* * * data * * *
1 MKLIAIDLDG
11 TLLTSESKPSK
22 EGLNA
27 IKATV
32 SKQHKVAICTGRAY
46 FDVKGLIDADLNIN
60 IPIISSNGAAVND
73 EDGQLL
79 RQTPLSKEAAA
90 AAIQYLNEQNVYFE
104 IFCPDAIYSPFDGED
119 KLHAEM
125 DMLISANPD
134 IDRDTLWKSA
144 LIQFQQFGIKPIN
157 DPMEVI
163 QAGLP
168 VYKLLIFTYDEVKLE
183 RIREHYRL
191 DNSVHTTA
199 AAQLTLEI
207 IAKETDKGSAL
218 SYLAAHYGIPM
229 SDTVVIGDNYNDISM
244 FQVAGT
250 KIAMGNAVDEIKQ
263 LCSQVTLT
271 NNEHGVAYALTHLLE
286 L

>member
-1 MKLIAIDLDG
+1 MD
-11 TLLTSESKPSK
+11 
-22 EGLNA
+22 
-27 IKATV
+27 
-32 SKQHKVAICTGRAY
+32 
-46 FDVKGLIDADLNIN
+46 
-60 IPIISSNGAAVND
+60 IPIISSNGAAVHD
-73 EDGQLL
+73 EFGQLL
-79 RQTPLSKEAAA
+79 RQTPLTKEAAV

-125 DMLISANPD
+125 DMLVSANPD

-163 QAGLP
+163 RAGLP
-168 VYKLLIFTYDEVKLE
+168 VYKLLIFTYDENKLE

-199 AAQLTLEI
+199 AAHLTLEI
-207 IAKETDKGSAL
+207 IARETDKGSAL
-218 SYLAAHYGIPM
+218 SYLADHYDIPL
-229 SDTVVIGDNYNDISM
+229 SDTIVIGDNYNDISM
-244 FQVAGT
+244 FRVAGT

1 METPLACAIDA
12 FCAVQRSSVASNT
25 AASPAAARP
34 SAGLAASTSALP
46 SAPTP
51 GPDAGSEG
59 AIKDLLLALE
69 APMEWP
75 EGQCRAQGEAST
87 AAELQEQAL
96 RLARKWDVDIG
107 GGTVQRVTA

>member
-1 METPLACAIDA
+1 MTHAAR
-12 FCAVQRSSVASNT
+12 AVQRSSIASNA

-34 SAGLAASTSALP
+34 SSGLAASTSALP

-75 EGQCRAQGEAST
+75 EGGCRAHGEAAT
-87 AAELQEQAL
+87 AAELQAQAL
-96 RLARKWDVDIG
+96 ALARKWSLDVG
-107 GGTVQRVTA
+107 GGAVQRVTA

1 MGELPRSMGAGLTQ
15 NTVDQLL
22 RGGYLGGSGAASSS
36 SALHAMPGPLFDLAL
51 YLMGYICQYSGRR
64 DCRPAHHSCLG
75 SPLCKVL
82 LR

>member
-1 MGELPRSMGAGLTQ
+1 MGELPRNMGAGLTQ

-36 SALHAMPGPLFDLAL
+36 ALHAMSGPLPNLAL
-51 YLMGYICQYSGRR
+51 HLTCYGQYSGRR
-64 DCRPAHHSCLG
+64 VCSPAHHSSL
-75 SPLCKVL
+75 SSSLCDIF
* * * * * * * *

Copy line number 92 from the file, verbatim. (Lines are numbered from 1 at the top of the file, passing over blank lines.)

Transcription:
1 MGELPRSMGAGLTQ